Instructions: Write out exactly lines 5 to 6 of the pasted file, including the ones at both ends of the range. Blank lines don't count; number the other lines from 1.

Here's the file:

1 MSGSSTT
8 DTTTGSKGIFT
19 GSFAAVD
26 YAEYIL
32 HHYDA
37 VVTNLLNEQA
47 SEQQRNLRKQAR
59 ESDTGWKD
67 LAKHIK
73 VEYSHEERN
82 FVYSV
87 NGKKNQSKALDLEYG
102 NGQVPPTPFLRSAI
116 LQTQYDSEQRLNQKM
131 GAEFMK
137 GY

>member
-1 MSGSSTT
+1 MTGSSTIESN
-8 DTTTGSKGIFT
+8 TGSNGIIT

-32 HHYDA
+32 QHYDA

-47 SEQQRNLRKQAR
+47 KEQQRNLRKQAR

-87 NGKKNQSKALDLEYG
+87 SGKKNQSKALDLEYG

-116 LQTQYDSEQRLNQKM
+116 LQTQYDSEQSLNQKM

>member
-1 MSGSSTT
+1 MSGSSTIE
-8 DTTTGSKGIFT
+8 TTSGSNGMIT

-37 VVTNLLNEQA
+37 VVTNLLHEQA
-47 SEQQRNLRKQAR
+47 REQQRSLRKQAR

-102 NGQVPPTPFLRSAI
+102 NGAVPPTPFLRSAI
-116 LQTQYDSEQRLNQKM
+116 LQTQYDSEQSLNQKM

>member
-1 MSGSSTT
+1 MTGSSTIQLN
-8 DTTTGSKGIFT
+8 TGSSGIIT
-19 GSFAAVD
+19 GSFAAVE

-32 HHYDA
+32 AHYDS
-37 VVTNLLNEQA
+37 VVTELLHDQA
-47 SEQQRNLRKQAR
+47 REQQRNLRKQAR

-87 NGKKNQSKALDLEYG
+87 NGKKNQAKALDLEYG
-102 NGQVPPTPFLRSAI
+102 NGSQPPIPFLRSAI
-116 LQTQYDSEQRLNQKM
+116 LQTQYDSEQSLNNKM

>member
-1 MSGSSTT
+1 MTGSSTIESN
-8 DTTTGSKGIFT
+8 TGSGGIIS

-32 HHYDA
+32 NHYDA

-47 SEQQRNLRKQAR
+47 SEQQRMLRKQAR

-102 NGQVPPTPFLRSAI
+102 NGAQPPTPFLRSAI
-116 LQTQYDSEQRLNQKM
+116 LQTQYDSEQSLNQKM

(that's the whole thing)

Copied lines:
32 HHYDA
37 VVTNLLNEQA